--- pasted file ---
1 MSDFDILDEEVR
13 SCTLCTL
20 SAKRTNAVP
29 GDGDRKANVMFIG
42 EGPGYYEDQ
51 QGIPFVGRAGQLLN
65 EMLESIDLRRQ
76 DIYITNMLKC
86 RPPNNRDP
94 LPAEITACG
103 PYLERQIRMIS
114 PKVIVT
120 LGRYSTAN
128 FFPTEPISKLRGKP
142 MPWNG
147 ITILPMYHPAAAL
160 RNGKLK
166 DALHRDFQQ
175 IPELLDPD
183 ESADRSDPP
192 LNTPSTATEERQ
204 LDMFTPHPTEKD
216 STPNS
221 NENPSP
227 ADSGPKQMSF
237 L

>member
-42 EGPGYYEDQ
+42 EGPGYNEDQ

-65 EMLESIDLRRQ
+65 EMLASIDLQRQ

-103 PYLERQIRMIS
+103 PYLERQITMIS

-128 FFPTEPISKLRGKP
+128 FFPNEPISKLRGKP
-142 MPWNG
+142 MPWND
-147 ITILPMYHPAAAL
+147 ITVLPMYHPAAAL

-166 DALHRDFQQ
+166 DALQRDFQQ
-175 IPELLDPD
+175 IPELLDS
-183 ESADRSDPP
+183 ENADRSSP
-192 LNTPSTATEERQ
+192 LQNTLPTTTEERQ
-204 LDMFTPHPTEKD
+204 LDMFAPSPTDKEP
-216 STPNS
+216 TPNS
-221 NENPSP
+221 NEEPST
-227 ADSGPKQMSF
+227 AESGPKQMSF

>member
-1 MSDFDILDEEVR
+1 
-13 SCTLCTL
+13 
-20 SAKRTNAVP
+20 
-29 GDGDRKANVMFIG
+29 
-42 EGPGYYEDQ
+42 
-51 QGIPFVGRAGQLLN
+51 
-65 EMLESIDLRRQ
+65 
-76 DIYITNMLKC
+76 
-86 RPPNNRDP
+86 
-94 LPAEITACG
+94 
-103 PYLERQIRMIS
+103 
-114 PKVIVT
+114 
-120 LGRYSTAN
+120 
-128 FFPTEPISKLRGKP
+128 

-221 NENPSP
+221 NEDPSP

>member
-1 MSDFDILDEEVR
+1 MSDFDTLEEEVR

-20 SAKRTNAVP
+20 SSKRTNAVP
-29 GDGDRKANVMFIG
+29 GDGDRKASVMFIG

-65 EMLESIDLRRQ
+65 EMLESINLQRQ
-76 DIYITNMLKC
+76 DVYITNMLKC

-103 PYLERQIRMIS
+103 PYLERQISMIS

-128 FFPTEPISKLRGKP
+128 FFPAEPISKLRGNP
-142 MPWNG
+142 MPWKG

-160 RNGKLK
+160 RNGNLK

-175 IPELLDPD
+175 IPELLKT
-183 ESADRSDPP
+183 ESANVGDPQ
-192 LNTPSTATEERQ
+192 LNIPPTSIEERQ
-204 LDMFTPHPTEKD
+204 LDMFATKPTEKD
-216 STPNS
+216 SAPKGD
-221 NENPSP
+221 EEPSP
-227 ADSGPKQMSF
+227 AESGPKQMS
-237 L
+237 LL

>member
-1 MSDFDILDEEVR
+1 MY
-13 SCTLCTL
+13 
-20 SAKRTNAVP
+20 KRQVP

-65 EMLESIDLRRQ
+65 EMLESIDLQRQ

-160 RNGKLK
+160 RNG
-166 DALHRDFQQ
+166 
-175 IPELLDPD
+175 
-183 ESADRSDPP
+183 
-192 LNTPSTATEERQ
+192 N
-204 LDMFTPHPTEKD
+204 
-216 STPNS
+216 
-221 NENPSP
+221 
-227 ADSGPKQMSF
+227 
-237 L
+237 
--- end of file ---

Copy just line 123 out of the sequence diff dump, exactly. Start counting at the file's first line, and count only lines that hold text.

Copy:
-1 MSDFDILDEEVR